Great artists and designers fertilize design with beautiful, strong and healthy children. They are the works that dance in the dreams of artists, that inspire and motivate, that make you randy and with which designers make love. In the propagation of the artist, his partner is simply the history that others write, those orgiastic climaxes from the turbulent sex lives of the great masters. We view their past like a man or women we would like to please, because we think that it is bound to produce a sound offspring. Of course, inspiration comes from other things too, but I see that merely as the décor of the wedding night. Anyone who is inspired by a beautiful landscape lies in it to screw with Monet, someone who says that he is so moved by the night sniffs at the beard of Van Gogh, and even someone who thinks he lives for a stunning woman only wants the Venus of Botticelli after all.
As I’ve said, eternal youth consists only of a shared desire for something new, but that does not mean that eternal youth is out of the question. The marble statues of the Renaissance no longer even faintly resemble the young nymphs for whom we fall by the dozen, but all the same they have certainly grown to become mature beauties, charismatic goddesses who make us feel like shy adolescents again. The work of Andy Warhol may not be the rebel rock star who wears leather jackets and breaks every rule any more, but it is at least as attractive as an intelligent and experienced philosopher.
Design is linked to time, and the fruits that are born, grow up and mature through the way we look at them. For example, if you want to be provocative today, you should take a look at Marcel Duchamp, but there’s no point in coming up with another urinal. History is important as a sort of guideline for whoever wants to achieve a particular effect. Anyone who propagates himself with the work of another can count on a similar reaction if potent enough.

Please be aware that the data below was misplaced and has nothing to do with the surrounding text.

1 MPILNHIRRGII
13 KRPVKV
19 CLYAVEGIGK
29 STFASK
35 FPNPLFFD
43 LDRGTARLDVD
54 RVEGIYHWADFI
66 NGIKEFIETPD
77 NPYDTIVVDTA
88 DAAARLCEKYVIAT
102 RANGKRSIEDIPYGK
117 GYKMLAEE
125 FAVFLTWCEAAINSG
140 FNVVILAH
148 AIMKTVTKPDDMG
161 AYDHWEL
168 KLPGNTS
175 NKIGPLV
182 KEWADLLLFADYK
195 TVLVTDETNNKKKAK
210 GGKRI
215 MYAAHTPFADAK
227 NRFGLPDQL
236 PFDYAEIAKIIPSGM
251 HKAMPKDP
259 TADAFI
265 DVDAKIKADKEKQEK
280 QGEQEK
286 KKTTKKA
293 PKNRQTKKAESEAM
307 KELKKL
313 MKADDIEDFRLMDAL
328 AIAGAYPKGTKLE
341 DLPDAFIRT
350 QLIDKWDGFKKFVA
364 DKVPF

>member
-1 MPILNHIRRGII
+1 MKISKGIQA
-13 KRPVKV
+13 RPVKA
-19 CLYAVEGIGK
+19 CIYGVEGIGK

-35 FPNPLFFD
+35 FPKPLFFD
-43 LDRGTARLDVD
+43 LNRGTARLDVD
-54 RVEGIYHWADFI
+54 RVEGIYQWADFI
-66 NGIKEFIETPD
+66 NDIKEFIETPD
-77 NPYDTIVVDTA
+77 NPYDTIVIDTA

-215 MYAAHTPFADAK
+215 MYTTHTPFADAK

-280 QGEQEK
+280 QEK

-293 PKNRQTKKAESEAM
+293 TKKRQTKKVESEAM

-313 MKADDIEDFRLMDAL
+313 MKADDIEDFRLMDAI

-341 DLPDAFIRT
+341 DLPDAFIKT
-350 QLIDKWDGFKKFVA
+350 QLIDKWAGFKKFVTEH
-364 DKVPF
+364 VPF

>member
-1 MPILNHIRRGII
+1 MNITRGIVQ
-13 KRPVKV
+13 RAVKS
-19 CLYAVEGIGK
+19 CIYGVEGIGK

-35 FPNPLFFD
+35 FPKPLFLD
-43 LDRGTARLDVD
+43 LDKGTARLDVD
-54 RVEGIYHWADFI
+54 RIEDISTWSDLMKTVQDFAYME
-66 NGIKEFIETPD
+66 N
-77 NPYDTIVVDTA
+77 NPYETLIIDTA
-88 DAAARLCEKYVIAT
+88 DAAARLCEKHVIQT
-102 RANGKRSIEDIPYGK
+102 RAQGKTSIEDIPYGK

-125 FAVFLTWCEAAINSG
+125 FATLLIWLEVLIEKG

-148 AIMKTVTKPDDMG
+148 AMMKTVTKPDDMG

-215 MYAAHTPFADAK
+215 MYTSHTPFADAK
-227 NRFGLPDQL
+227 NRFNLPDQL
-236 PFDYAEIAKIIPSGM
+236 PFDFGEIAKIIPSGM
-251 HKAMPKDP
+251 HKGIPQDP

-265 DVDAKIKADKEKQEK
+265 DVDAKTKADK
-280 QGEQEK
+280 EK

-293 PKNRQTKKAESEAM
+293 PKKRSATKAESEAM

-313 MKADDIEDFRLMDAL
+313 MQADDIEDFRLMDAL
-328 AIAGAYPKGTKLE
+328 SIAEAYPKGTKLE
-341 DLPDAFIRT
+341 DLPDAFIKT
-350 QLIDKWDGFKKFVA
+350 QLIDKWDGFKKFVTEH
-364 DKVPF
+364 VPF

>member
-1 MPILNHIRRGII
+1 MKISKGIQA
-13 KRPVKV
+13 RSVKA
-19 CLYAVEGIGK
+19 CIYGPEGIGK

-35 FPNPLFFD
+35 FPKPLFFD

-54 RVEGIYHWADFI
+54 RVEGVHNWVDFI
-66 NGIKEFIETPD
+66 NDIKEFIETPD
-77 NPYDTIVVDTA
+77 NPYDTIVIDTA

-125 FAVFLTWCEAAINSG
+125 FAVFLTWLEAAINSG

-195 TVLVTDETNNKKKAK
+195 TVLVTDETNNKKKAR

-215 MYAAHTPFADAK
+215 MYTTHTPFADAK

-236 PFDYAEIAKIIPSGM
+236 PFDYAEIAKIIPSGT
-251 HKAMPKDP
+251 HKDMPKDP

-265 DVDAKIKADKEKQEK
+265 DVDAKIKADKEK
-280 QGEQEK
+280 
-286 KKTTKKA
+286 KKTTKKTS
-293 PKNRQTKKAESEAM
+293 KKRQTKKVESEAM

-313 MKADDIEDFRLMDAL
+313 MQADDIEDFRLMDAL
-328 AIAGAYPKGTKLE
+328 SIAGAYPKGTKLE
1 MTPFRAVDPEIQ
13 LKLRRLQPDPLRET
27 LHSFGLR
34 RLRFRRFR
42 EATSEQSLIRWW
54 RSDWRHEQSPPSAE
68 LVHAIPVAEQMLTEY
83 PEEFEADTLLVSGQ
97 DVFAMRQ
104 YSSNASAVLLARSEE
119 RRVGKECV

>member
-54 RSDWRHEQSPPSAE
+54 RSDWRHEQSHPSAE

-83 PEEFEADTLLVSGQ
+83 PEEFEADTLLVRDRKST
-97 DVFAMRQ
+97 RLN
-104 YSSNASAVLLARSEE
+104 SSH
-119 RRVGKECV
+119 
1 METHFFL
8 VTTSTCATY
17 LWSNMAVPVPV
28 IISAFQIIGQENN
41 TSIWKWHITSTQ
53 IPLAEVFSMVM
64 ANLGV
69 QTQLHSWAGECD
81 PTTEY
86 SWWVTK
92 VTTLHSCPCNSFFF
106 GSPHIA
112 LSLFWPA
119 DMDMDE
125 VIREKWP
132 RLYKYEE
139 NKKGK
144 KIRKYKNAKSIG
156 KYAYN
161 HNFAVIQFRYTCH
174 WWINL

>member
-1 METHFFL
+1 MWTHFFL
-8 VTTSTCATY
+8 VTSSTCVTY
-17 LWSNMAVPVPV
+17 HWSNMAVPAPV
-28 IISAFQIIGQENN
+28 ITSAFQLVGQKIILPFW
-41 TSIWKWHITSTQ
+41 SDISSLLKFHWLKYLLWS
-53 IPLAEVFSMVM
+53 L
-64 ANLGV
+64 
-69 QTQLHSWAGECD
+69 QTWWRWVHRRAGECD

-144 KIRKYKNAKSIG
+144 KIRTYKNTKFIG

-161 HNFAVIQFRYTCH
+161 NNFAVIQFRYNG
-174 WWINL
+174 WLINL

A few words about myself. Physically speaking, I’m as fertile as a gherkin. I’ve known it ever since a few months ago a doctor told me so after a thorough examination of my sperm, which was remarkably lumpy recently. So I can’t have children. You understand how design has suddenly become much more important for me. If I want to propagate myself and give any meaning to this existence, I shall have to face up to history by designing. It may explain my use of erotic language in this essay: my Platonic randiness, the exciting urge to multiply myself with my muses, my models in art and design. I once saw an artist in a gallery who made paintings with his own sperm, each work aimed at women that he had never been able to have. By applying the colour to the canvas and mixing his vital juices with it, he confirmed his fertile existence and lived on in his design. He had got the message.